an elongate shaft having a proximal end portion and a distal end portion; an articulation surface formed at a distal end of said distal end portion, said articulation surface configured to interface with an interbody implant articulation surface; and an attachment member configured to connect an interbody implant to said insertion instrument, said attachment member extending distally from said articulation surface of said elongate shaft, said attachment member having a cross-sectional conformation taken transverse to a longitudinal axis of said shaft, said cross-sectional conformation having a height dimension and a width dimension, wherein said height dimension is unequal to said width dimension;
wherein said attachment member is actuatable to rotate about a longitudinal axis of said elongate shaft, relative to said elongate shaft, and to compress the articulation surface of said instrument and the interbody implant articulation surface together in a locked configuration with sufficient force to prevent relative rotation between the articulation surfaces, and said attachment member is actuatable to reduce an amount of compression force existing in said locked configuration to place the articulation surfaces in an unlocked configuration such that said interbody implant articulation surface can rotate relative to said articulation surface of said instrument.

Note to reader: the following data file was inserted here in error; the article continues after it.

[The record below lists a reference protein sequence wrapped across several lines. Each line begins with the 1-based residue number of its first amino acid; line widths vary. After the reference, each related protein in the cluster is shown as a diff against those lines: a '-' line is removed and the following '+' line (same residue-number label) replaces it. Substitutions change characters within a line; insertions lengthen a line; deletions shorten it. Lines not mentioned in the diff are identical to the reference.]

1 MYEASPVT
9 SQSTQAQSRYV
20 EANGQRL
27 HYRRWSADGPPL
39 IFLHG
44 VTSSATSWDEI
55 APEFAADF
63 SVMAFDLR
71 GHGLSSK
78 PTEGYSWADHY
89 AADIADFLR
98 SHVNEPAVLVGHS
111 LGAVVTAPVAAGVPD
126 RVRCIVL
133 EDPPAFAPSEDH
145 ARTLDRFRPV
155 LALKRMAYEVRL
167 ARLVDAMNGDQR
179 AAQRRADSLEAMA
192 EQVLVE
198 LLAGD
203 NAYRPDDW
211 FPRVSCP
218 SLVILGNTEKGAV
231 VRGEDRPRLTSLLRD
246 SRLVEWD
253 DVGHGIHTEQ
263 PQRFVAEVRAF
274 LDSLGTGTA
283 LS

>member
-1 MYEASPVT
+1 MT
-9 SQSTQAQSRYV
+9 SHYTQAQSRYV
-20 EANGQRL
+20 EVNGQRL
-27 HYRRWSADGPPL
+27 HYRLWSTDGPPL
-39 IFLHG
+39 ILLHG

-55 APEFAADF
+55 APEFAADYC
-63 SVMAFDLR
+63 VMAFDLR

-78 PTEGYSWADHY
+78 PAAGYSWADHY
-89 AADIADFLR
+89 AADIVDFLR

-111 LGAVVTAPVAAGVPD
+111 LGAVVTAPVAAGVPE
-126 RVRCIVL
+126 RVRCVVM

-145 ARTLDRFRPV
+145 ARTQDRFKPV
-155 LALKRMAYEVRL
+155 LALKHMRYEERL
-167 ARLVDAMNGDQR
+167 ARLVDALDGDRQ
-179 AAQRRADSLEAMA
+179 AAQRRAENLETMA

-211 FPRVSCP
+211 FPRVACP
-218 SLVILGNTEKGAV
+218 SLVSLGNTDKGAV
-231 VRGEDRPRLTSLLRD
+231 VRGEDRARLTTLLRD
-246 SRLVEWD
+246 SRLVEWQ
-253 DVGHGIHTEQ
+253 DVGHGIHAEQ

16. The instrument of claim 15, wherein said articulation surface of said instrument is substantially V-shaped.
17. The instrument of claim 15, further comprising a connection actuator located on a proximal end portion of said elongate shaft, said connection actuator being actuatable to rotate said attachment member from a first orientation, unlocked relative to the implant body, to a second, locked orientation, relative to said implant body, and from said second orientation to said first orientation.
18. The instrument of claim 15, wherein said attachment member comprises the shape of a hammer head, said hammerhead being generally oblong having a greater dimension along one axis than a dimension normal to said one axis.
19. The instrument of claim 15, further comprising a compression actuator located on said proximal end portion of said elongate shaft, said compression actuator being actuatable to move said attachment member in an axial direction relative to said elongate shaft along a longitudinal axis of said elongate shaft.